When I think of the committees responsible for selecting films to be shown in their festival, I imagine a round table of elitist men with white beards, trying to decide what could be profitable. But that’s probably not at all accurate. The masterminds behind film festivals have to work very hard to select a handful out of thousands of entries. Similar to curating an art exhibit, these committee members have to decide which movies fit into the “indie” criteria, which we all know is hard to define. So, how do they do this?
Essentially, since the term “indie” is so loose and mysterious, these film festival officials make their own assessments as to what the word entails. Usually they try to select artistic, groundbreaking films that differ from the mainstream. Newman states that these members who choose what will be screened at these festivals, act like God in deciding what will be the ultimate in indie films that year. By choosing these films, they are equating these indie films with “the highest artistic echelon of international filmmaking.” These festival officials try to maintain their indie cred by staying away from anything that may resemble “mainstream”. However, based on some comments on the Sundance webpage, they have been criticized for giving too much attention to big budget films, which, to some, negates the “indie” label. Alternatively, Newman cites Kenneth Turan, who states that some movies get into these film festivals simply because they have no chance of making it elsewhere: they make the cut “because they will never reach a wider audience.”
In January 2011, Sundance premiered one of my favorite indie films Like Crazy. Starring Anton Yelchin (Star Trek, Charlie Bartlett) and Felicity Jones (British films I’ve never heard of), this is a modern, realistic take on a typical romance that is basically everything (500) Days of Summer failed to be. Sundance’s role in this film’s life was essential. Because of the festival, it came onto my radar through the social media site, Tumblr. Because of all the reblogged quotes and heart wrenching screen caps, I was able to garner interest in the movie. Once it was available on Netflix, I immediately watched it and became just as infatuated as the others on the site. As it turns out, at the festival, the film was purchased for $4 million by Paramount and Indian Paintbrush, which allowed it to flourish outside of Sundance. It went on to play at more festivals throughout the US, Canada and Europe.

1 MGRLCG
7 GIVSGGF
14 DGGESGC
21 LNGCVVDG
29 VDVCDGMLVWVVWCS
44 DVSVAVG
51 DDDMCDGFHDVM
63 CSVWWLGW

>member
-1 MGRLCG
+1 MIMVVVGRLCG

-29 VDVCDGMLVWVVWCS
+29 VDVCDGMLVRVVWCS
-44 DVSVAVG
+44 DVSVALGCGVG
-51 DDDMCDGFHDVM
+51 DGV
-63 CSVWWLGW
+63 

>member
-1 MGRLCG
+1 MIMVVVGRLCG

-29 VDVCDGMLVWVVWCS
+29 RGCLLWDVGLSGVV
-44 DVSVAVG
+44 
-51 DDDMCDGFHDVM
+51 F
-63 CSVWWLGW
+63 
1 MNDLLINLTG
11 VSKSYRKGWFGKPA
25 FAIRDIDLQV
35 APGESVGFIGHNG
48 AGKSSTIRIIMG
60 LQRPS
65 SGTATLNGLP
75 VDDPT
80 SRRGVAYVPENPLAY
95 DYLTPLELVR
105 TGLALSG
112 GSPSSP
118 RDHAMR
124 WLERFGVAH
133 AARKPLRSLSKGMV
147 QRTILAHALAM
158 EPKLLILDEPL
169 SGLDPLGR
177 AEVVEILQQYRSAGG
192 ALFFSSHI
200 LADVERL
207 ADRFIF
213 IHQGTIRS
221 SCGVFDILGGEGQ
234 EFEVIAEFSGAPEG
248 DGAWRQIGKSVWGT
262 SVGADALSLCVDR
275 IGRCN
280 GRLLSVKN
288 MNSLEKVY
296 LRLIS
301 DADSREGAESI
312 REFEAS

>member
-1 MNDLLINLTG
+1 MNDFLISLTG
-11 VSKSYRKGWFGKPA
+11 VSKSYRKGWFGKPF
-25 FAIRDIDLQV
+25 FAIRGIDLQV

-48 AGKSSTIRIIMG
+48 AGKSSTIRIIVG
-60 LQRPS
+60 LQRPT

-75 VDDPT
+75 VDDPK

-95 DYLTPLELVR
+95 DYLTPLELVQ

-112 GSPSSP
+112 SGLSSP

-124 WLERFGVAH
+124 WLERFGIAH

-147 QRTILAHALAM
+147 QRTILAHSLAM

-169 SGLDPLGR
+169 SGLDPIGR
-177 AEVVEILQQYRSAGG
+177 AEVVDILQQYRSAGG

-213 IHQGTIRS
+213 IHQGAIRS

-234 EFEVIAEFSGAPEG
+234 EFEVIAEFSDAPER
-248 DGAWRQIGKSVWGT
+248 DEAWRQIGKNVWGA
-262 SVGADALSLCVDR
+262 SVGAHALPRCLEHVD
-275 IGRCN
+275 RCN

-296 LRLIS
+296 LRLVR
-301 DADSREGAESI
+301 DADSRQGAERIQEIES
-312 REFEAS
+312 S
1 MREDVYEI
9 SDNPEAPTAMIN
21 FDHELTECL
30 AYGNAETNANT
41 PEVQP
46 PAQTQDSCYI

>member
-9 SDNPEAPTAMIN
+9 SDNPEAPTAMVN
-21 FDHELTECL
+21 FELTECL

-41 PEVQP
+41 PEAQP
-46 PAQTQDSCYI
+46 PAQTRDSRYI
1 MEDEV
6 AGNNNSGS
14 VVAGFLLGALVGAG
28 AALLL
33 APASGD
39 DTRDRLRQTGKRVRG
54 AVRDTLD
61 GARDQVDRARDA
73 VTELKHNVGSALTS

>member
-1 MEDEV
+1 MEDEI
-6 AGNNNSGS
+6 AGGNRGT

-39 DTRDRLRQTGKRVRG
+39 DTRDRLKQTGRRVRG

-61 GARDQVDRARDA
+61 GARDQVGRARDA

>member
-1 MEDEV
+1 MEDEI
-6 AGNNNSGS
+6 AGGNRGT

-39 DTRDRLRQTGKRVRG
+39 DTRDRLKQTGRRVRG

Because of its reputation, those who choose films for Sundance have to choose films that are quintessentially indie but can also make money. The festival is a springboard to get these names out into a wider audience and show films that might otherwise never be seen. These festivals establish which indie films are considered exemplary by a process of determining a fine balance between indie and profitable. I think Like Crazy is a good example of this because it is indie in that the plot is character driven, the script is partially improvised and a low budget ($250,000) but it also had the potential to be a crossover hit because of its heart wrenching story line and beautiful cinematography.